‘San Diego Welcomes the World’ Salutes Centenary of Panama–California Exposition of 1915

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San Diego Welcomes the World, an exhibition of materials from the Library’s Special Collections & Archives, celebrates the 100th anniversary of the 1915 Panama-California Exposition, which commemorated the opening of the Panama Canal, and launched the City as an international venue. The construction of the Panama Canal was an immense engineering feat, dramatically cutting the distance and cost of international shipping by opening a passage between the Atlantic and Pacific Oceans. It also proved to be an excellent opportunity for enhancing San Diego’s profile–as it would become the first port north of the Panama Canal on the West Coast of the United States.  The event also provided San Diego leaders with the impetus for transforming Balboa Park from an undeveloped, arid property, into a lush and distinctly Spanish paradise. The 1915 Exposition led to both the greening of Balboa Park as well as the creation of the park’s cultural institutions and stunning Spanish Revival architecture.

The exhibition, which is on display on the main floor in Geisel Library (2nd floor, West Wing) until July 5, 2015, includes images of some of the few permanent structures designed for the fair, including the California Tower and dome, the Cabrillo Bridge, and the Spreckels Organ Pavilion. Other items in the exhibit include souvenir books and postcards, newspaper articles, sheet music, a special student admittance pass, maps of the Canal, and more.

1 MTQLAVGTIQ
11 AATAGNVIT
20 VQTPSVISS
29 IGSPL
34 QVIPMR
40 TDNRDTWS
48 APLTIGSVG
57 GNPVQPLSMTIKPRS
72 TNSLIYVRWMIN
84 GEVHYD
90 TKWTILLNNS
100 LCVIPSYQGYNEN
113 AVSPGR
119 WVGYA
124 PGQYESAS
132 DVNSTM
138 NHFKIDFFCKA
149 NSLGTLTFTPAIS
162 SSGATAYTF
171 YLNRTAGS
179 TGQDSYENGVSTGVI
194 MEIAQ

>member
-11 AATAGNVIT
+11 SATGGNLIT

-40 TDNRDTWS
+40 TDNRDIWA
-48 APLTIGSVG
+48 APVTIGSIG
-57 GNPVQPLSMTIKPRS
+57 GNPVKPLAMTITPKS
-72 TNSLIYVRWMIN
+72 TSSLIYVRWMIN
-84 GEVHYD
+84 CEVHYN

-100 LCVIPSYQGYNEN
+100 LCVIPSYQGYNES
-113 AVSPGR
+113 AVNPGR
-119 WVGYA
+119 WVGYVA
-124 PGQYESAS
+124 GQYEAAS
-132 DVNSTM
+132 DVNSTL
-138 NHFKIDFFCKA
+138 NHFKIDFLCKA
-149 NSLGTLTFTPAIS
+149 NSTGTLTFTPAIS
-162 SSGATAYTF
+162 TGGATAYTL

One comment for “‘San Diego Welcomes the World’ Salutes Centenary of Panama–California Exposition of 1915”

On June 10, 2015, 11:39 AM Richard said:

In August 1914 the Panama Canal was completed and the Great War commenced. San Francisco’s Panama Pacific Exposition of 1915 and San Diego’s Panama-California Exposition of 1915-1916 celebrated the opening of the canal and endured the war. Motion pictures (see the poster in the exhibit advertizing a 45-minute motion picture and newsreels were in widespread use at both California fairs. Movie newsreels advertised both Expos in theaters nationwide. Keystone Motion Pictures Corporation has organized the images from its collection into sets of 100 stereographs. Exploratorium’s website has one set titled “The Panama Pacific International Exposition.” While the original photographs are public domain (although some are made to appear copyrighted by the San Diego History Museum), Exploratorium thanked the Museum of Photography, University of California, Riverside, the current custodians of the Keystone-Mast Collection. I have looked through their stereographs. And at the photographs of the 1915 Santa Fe Station, among others, available through the Library of Congress. The largest collection of materials on World Fairs may be found at the Fresno State University Library. This exhibit is merely adequate; the at the Marston House was superb. The important thing is to take the 90-minute tour Courtyards, tiles & Fountains: The Romance of the Expo/Balboa Park.

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